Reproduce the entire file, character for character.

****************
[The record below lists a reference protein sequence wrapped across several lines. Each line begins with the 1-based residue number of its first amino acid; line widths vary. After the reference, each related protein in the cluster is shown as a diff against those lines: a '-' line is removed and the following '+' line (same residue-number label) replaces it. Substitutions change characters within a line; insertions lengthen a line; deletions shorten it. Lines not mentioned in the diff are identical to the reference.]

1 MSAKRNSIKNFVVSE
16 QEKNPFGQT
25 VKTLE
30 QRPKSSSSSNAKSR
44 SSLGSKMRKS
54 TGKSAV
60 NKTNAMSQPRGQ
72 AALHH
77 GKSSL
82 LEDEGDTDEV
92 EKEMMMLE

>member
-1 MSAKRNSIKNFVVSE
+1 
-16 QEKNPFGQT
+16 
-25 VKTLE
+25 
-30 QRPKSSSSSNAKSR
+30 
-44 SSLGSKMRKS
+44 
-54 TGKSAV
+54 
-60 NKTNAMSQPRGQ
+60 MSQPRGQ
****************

[The record below lists a reference protein sequence wrapped across several lines. Each line begins with the 1-based residue number of its first amino acid; line widths vary. After the reference, each related protein in the cluster is shown as a diff against those lines: a '-' line is removed and the following '+' line (same residue-number label) replaces it. Substitutions change characters within a line; insertions lengthen a line; deletions shorten it. Lines not mentioned in the diff are identical to the reference.]

1 MSAKRNSIKNFVVSE
16 QEKNPFGQT
25 VKTLE
30 QRPKSSSSSNAKSR
44 SSLGSKMRKS
54 TGKSAV
60 NKTNAMSQPRGQ
72 AALHH
77 GKSSL
82 LEDEGDTDEV
92 EKEMMMLE

>member
-1 MSAKRNSIKNFVVSE
+1 
-16 QEKNPFGQT
+16 
-25 VKTLE
+25 
-30 QRPKSSSSSNAKSR
+30 
-44 SSLGSKMRKS
+44 
-54 TGKSAV
+54 
-60 NKTNAMSQPRGQ
+60 MSQPRGQ